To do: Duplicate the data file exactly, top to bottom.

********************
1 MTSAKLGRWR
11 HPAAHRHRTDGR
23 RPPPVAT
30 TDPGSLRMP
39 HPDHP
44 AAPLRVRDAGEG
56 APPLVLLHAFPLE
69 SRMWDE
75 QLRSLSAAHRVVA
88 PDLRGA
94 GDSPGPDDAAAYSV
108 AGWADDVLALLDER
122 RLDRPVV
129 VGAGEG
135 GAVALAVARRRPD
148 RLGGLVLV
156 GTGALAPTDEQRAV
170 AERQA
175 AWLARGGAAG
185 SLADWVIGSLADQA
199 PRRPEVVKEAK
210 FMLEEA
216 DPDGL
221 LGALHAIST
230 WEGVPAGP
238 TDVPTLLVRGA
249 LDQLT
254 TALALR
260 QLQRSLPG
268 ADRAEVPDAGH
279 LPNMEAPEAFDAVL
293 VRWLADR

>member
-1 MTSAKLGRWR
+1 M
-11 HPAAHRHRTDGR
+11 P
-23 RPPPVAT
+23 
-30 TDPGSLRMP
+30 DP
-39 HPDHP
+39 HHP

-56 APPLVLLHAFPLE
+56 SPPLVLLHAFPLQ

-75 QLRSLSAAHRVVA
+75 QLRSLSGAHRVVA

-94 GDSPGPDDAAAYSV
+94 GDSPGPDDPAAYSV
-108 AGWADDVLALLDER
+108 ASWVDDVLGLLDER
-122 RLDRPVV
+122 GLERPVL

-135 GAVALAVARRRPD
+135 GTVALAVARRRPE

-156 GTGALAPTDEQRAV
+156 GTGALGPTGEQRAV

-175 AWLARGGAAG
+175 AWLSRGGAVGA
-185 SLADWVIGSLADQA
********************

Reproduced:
1 MTSAKLGRWR
11 HPAAHRHRTDGR
23 RPPPVAT
30 TDPGSLRMP
39 HPDHP
44 AAPLRVRDAGEG
56 APPLVLLHAFPLE
69 SRMWDE
75 QLRSLSAAHRVVA
88 PDLRGA
94 GDSPGPDDAAAYSV
108 AGWADDVLALLDER
122 RLDRPVV
129 VGAGEG
135 GAVALAVARRRPD
148 RLGGLVLV
156 GTGALAPTDEQRAV
170 AERQA
175 AWLARGGAAG
185 SLADWVIGSLADQA
199 PRRPEVVKEAK
210 FMLEEA
216 DPDGL
221 LGALHAIST
230 WEGVPAGP
238 TDVPTLLVRGA
249 LDQLT
254 TALALR
260 QLQRSLPG
268 ADRAEVPDAGH
279 LPNMEAPEAFDAVL
293 VRWLADR

>member
-1 MTSAKLGRWR
+1 M
-11 HPAAHRHRTDGR
+11 P
-23 RPPPVAT
+23 
-30 TDPGSLRMP
+30 DP
-39 HPDHP
+39 HHP

-56 APPLVLLHAFPLE
+56 SPPLVLLHAFPLQ

-75 QLRSLSAAHRVVA
+75 QLRSLSGAHRVVA

-94 GDSPGPDDAAAYSV
+94 GDSPGPDDPAAYSV
-108 AGWADDVLALLDER
+108 ASWVDDVLGLLDER
-122 RLDRPVV
+122 GLERPVL

-135 GAVALAVARRRPD
+135 GTVALAVARRRPE

-156 GTGALAPTDEQRAV
+156 GTGALGPTGEQRAV

-175 AWLARGGAAG
+175 AWLSRGGAVGA
-185 SLADWVIGSLADQA